Wall Street reaction to threats between President Donald Trump and officials in North Korea was muted earlier in the week, but cracks are beginning to show, NBC News reported.
The Dow saw its biggest dip since mid-May on Thursday, down 205 points, following similar drops in the Asian and European markets.
The VIX, or volatility index widely used as a proxy to gauge market fear, soared by 44 percent to its highest level since Trump was elected. Still, some market observers downplayed the tensions as verbal bluster.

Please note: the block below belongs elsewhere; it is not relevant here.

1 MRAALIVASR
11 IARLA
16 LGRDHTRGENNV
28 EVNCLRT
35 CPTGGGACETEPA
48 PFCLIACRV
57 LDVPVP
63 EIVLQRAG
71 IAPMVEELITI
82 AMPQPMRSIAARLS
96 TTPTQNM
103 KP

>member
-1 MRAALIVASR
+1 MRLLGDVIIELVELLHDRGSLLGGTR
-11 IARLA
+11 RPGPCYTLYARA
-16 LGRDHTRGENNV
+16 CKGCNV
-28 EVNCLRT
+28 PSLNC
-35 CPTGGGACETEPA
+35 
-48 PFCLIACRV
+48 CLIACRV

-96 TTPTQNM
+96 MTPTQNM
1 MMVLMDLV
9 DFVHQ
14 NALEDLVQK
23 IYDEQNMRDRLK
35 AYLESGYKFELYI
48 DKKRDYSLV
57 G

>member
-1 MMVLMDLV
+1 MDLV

Scott Wren, senior global equity strategist at the Wells Fargo Investment Institute, attributed this week’s downturn in the major indices mainly to economic indicators rather than geopolitical brinkmanship.
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Kent Boydston, a research analyst at the Peterson Institute for International Economics, said that "historically, there’s relatively little volatility when it comes to stock market and North Korean provocations.” But if North Korea were to launch missiles toward Guam or Hawaii "that would certainly be more of an escalation" that could potentially roil markets more.